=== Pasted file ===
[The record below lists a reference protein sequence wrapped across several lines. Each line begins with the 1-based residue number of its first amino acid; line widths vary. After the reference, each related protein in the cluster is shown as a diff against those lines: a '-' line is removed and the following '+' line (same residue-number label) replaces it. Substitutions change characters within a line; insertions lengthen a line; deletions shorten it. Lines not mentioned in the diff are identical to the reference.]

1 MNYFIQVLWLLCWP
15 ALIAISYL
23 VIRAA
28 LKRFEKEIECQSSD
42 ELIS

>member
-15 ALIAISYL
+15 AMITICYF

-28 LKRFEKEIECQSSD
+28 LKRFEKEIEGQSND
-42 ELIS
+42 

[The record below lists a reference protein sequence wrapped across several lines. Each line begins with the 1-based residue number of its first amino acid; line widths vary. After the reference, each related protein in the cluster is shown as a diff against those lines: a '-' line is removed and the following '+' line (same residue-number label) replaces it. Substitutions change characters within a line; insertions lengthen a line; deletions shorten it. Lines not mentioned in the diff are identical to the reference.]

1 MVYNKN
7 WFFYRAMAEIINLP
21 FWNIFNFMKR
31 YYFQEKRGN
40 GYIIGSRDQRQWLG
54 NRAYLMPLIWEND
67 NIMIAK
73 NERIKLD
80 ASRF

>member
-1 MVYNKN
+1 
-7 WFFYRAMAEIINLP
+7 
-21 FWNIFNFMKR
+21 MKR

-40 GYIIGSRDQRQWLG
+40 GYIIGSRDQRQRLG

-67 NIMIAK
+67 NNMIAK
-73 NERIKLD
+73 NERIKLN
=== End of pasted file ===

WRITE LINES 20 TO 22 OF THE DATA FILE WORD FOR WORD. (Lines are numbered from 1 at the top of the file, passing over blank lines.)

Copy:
54 NRAYLMPLIWEND
67 NIMIAK
73 NERIKLD